foundations of computational agents
Suppose Kim has a camper van (a mobile home) and likes to keep it at a comfortable temperature and noticed that the energy use depended on the elevation. Kim knows that the elevation affects the outside temperature. Kim likes the camper warmer at higher elevation. Note that not all of the variables directly affect electrical usage.
Show how this can be represented as a causal network, using the variables Elevation, Electrical Usage, Outside Temperature, and Thermostat Setting.
Give an example where intervening has an effect different from conditioning for this network.
Exercise 9.2 asked to intuitively explore independence in Figure 9.37. For parts (c), (d), and (e) of Exercise 9.2, express the question in terms of conditional independence, and use d-separation to infer the answer. Show your working.
Consider the causal network of Figure 11.12. For each part, explain why the independence holds or doesn’t hold, using the definition of d-separation. The independence asked needs to hold for all probability distributions (which is what d-separation tells us).
Is $J$ independent of $A$ given $\{\}$ (i.e., given no observations)?
Is $J$ independent of $A$ given $\{G\}$ (i.e., given only $G$ is observed)?
Is $J$ independent of $A$ given $\{F\}$?
Is $J$ independent of $A$ given $\{G,F\}$ (i.e., given only $G$ and $F$ are observed)?
Is $G$ independent of $J$ given $\{\}$?
Is $G$ independent of $J$ given $\{I\}$?
Is $G$ independent of $J$ given $\{B\}$?
Is $G$ independent of $J$ given $\{B,I\}$?
What needs to be observed, and what needs to be not observed for $G$ to be independent of $J$? Give a complete characterization.
Consider the causal network of Figure 11.12. The following can be answered intuitively or using the do-calculus. Explain your reasoning:
Does $P(I\mid B)=P(I\mid do(B))$?
Does $P(I\mid G)=P(J\mid do(G))$?
Does $P(I\mid G,B)=P(J\mid do(G),B)$?
Does $P(B\mid I)=P(B\mid do(I))$?
Bickel et al. [1975] report on gender biases for graduate admissions at UC Berkeley. This example is based on that case, but the numbers are fictional.
There are two departments, which we will call $dept\mathrm{\#}1$ and $dept\mathrm{\#}2$ (so $Dept$ is a random variable with values $dept\mathrm{\#}1$ and $dept\mathrm{\#}2$), which students can apply to. Assume students apply to one, but not both. Students have a gender (male or female), and are either admitted or not. Consider the table of the percent of students in each category of Figure 11.13.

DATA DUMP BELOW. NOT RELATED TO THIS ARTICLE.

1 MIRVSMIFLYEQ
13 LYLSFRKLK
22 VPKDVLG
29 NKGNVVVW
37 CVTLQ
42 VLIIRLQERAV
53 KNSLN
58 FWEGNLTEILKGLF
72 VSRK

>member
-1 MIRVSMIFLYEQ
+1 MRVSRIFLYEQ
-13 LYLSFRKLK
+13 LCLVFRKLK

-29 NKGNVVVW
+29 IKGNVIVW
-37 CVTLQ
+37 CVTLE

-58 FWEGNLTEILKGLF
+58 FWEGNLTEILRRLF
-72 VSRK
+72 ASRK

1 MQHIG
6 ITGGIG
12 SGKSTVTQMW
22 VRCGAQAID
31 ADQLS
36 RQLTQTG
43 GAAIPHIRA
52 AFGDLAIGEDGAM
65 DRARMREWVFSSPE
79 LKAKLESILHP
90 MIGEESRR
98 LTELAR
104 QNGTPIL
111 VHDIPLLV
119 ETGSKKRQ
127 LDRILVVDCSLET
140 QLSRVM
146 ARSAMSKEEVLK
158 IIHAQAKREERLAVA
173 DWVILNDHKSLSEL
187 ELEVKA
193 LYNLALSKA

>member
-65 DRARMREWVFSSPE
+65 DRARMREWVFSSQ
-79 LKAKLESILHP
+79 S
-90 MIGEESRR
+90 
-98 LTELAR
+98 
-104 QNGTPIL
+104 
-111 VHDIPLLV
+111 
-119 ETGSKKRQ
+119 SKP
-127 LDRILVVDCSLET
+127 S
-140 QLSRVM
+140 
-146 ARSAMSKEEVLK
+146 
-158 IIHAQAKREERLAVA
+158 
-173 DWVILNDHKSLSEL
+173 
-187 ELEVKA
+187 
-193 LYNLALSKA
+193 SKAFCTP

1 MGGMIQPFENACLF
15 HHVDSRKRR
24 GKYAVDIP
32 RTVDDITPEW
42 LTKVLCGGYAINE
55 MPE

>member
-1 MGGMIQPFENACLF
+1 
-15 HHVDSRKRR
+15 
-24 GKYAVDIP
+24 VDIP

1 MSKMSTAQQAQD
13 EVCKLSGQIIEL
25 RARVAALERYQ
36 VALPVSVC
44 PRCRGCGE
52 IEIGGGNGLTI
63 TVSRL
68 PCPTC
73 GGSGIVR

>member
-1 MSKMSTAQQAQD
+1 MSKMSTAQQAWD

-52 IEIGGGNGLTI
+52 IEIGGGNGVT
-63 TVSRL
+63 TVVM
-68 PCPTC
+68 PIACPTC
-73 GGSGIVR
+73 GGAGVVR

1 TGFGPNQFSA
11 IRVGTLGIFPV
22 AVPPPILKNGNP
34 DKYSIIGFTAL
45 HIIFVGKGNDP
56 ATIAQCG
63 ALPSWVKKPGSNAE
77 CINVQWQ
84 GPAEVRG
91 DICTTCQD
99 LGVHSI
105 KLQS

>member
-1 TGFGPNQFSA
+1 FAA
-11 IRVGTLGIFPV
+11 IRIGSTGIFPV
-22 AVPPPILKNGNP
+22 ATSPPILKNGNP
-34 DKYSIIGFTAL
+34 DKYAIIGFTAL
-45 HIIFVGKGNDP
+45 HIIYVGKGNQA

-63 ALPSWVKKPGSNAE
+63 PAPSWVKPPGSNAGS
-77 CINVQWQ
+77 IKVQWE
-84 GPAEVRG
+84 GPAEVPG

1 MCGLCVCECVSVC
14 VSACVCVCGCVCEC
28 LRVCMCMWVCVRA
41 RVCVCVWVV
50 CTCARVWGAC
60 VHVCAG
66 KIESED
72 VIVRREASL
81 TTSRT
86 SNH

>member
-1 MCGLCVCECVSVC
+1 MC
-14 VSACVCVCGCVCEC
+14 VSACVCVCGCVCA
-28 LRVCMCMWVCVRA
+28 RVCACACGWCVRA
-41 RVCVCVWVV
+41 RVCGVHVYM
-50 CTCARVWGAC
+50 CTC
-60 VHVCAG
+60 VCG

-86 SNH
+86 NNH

Dept | Gender | Admitted | Percent |
---|---|---|---|
$dept\mathrm{\#}1$ | $male$ | $true$ | 32 |
$dept\mathrm{\#}1$ | $male$ | $false$ | 18 |
$dept\mathrm{\#}1$ | $female$ | $true$ | 7 |
$dept\mathrm{\#}1$ | $female$ | $false$ | 3 |
$dept\mathrm{\#}2$ | $male$ | $true$ | 5 |
$dept\mathrm{\#}2$ | $male$ | $false$ | 14 |
$dept\mathrm{\#}2$ | $female$ | $true$ | 7 |
$dept\mathrm{\#}2$ | $female$ | $false$ | 14 |
In the semantics of possible worlds, we will treat the students as possible worlds, with the measure of a set of worlds corresponding to the number of students in the set.
What is $P(Admitted=true\mid Gender=male)$?
What is $P(Admitted=true\mid Gender=female)$?
Which gender is more likely to be admitted?
What is $P(Admitted=true\mid Gender=male,Dept=dept\mathrm{\#}1)$?
What is $P(Admitted=true\mid Gender=female,Dept=dept\mathrm{\#}1)$?
Which gender is more likely to be admitted to
$dept\mathrm{\#}1$?
What is $P(Admitted=true\mid Gender=male,Dept=dept\mathrm{\#}2)$?
What is $P(Admitted=true\mid Gender=female,Dept=dept\mathrm{\#}2)$?
Which gender is more likely to be admitted to
$dept\mathrm{\#}2$?
This is an instance of Simpson’s paradox. Why is it a paradox? Explain why it happened in this case.
Does this provide evidence that the university has a bias against women? See Section 11.3.4.
Give another scenario where Simpson’s paradox occurs.
Suppose someone provided the source code for a recursive conditioning program that computes conditional probabilities in belief networks. Your job is to use it to build a program that also works for interventions, that is for queries of the form $P(Y\mid do({a}_{1},\mathrm{\dots},{a}_{k}),{b}_{1},\mathrm{\dots},{b}_{m})$. Explain how you would proceed.
Consider a two-variable causal network with Boolean variables $A$ and $B$, where $A$ is a parent of $B$, and the following conditional probabilities:
$P(a)=0.2$ | ||
$P(b\mid a)=0.9$ | ||
$P(b\mid \neg a)=0.3.$ |
Consider the counterfactual: “$B$ is observed to be true; what is the probability of $B$ if $A$ was false?”
Draw the belief network that can be used to answer this question. Give all (conditional) probabilities. What needs to be conditioned on and what is queried to answer this counterfactual question? What is the resulting answer? (This can be done by hand or using any belief network implementation.)